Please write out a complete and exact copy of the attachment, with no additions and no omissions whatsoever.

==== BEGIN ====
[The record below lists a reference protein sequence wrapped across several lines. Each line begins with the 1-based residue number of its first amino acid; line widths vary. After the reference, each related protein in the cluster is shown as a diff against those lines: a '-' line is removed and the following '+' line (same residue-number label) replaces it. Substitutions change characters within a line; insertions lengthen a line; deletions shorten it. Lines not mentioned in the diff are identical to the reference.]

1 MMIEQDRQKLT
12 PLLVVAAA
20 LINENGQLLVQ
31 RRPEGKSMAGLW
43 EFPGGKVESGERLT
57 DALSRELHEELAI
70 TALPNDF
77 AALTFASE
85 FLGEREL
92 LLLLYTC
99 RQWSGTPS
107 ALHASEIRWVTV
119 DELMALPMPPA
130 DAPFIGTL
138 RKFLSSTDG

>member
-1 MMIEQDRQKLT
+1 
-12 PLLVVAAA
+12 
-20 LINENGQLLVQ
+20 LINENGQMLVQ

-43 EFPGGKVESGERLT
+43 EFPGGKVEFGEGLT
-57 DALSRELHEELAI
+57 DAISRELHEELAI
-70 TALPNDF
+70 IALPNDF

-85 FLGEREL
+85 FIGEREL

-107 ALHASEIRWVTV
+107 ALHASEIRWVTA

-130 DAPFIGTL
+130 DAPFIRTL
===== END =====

[The record below lists a reference protein sequence wrapped across several lines. Each line begins with the 1-based residue number of its first amino acid; line widths vary. After the reference, each related protein in the cluster is shown as a diff against those lines: a '-' line is removed and the following '+' line (same residue-number label) replaces it. Substitutions change characters within a line; insertions lengthen a line; deletions shorten it. Lines not mentioned in the diff are identical to the reference.]

1 MMIEQDRQKLT
12 PLLVVAAA
20 LINENGQLLVQ
31 RRPEGKSMAGLW
43 EFPGGKVESGERLT
57 DALSRELHEELAI
70 TALPNDF
77 AALTFASE
85 FLGEREL
92 LLLLYTC
99 RQWSGTPS
107 ALHASEIRWVTV
119 DELMALPMPPA
130 DAPFIGTL
138 RKFLSSTDG

>member
-1 MMIEQDRQKLT
+1 
-12 PLLVVAAA
+12 
-20 LINENGQLLVQ
+20 LINENGQMLVQ

-43 EFPGGKVESGERLT
+43 EFPGGKVEFGEGLT
-57 DALSRELHEELAI
+57 DAISRELHEELAI
-70 TALPNDF
+70 IALPNDF

-85 FLGEREL
+85 FIGEREL

-107 ALHASEIRWVTV
+107 ALHASEIRWVTA

-130 DAPFIGTL
+130 DAPFIRTL